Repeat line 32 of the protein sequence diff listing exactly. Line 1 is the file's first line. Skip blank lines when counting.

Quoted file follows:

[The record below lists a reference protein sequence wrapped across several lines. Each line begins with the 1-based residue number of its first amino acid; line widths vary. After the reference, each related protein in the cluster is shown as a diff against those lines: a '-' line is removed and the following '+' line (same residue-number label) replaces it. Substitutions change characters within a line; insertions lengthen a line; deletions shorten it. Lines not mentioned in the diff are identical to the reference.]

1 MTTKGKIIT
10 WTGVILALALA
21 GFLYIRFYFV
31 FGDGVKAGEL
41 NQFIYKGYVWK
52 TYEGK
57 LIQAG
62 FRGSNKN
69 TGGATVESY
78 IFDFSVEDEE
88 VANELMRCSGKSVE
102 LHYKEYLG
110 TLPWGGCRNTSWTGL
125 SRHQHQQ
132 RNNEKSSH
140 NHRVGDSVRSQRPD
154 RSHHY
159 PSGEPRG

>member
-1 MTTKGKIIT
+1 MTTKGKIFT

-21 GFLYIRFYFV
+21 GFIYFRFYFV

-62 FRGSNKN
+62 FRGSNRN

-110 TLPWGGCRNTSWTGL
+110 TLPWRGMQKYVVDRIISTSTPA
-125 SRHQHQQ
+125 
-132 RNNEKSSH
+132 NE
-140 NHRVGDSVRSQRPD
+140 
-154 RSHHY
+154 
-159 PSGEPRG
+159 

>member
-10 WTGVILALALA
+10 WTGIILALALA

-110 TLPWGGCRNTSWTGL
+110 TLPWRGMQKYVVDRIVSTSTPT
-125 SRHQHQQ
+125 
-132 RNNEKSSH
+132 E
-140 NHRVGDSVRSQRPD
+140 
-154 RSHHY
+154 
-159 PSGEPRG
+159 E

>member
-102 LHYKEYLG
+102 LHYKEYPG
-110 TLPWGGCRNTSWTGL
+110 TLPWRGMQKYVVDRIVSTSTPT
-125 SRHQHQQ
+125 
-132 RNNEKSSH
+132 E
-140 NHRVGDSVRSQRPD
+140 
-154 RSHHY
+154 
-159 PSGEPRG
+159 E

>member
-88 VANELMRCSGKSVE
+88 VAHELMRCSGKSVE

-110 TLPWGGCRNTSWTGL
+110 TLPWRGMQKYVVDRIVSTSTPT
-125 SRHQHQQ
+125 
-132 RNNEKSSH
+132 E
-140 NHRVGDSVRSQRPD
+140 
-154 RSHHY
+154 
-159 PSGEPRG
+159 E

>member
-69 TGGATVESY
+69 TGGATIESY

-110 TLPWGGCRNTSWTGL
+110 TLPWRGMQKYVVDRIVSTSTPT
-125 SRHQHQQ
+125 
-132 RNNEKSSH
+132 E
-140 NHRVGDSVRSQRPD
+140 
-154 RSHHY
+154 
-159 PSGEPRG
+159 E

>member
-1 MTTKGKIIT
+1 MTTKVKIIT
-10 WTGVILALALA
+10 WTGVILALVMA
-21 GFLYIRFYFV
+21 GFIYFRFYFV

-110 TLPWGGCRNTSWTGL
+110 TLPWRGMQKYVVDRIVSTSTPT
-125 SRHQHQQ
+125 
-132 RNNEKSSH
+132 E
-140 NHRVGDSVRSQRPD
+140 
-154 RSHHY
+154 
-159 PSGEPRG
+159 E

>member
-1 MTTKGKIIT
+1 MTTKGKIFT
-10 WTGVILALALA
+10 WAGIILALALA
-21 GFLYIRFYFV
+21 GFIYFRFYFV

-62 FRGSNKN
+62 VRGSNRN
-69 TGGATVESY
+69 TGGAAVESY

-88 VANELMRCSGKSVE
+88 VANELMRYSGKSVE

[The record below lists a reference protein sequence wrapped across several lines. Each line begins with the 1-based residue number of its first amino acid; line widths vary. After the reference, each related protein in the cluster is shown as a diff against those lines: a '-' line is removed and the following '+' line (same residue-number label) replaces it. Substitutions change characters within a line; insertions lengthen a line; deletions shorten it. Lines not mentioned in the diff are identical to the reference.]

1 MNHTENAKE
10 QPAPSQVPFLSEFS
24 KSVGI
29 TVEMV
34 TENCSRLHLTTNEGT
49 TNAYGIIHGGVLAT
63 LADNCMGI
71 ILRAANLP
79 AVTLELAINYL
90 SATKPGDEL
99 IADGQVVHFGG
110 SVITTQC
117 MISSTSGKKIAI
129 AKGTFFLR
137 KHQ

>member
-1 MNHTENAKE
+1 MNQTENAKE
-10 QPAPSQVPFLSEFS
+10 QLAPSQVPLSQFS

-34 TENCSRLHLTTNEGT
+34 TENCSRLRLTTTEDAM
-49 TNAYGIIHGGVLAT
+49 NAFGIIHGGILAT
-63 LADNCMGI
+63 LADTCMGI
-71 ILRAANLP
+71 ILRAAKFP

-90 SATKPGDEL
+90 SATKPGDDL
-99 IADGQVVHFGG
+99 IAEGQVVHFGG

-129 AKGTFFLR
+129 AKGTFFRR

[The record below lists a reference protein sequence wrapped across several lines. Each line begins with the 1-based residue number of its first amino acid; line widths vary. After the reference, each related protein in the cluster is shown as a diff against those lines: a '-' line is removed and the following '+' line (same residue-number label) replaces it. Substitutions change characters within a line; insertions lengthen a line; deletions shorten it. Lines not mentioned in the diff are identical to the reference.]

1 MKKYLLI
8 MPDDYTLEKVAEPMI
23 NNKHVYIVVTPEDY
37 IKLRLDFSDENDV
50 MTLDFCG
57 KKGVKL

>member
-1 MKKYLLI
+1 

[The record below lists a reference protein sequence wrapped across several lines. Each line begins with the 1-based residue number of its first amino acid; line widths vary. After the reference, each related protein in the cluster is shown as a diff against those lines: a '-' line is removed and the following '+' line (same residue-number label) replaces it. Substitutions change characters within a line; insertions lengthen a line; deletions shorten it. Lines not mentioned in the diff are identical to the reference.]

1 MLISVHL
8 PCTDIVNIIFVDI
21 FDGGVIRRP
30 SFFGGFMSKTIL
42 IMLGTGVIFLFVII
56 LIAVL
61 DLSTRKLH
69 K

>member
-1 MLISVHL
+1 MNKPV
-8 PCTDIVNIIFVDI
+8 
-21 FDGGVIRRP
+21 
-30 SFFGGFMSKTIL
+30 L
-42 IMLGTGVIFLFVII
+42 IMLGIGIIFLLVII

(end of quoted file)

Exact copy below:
+132 NE